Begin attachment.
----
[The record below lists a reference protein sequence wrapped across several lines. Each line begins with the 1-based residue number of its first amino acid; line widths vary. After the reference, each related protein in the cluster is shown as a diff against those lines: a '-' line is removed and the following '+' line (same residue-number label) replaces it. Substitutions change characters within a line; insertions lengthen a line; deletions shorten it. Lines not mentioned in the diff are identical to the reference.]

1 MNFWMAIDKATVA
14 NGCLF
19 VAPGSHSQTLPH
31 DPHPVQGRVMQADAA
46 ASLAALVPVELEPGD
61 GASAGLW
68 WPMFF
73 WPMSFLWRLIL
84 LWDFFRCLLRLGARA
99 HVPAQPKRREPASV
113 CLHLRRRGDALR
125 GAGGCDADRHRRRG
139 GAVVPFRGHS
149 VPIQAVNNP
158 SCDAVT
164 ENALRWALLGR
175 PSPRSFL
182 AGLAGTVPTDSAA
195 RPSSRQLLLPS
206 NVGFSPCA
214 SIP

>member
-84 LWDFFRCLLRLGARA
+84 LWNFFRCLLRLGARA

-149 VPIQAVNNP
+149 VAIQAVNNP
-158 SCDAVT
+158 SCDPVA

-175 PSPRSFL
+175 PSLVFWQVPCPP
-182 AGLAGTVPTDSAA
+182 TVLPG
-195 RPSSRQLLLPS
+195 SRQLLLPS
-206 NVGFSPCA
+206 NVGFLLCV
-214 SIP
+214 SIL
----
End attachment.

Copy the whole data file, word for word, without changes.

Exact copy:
[The record below lists a reference protein sequence wrapped across several lines. Each line begins with the 1-based residue number of its first amino acid; line widths vary. After the reference, each related protein in the cluster is shown as a diff against those lines: a '-' line is removed and the following '+' line (same residue-number label) replaces it. Substitutions change characters within a line; insertions lengthen a line; deletions shorten it. Lines not mentioned in the diff are identical to the reference.]

1 MNFWMAIDKATVA
14 NGCLF
19 VAPGSHSQTLPH
31 DPHPVQGRVMQADAA
46 ASLAALVPVELEPGD
61 GASAGLW
68 WPMFF
73 WPMSFLWRLIL
84 LWDFFRCLLRLGARA
99 HVPAQPKRREPASV
113 CLHLRRRGDALR
125 GAGGCDADRHRRRG
139 GAVVPFRGHS
149 VPIQAVNNP
158 SCDAVT
164 ENALRWALLGR
175 PSPRSFL
182 AGLAGTVPTDSAA
195 RPSSRQLLLPS
206 NVGFSPCA
214 SIP

>member
-84 LWDFFRCLLRLGARA
+84 LWNFFRCLLRLGARA

-149 VPIQAVNNP
+149 VAIQAVNNP
-158 SCDAVT
+158 SCDPVA

-175 PSPRSFL
+175 PSLVFWQVPCPP
-182 AGLAGTVPTDSAA
+182 TVLPG
-195 RPSSRQLLLPS
+195 SRQLLLPS
-206 NVGFSPCA
+206 NVGFLLCV
-214 SIP
+214 SIL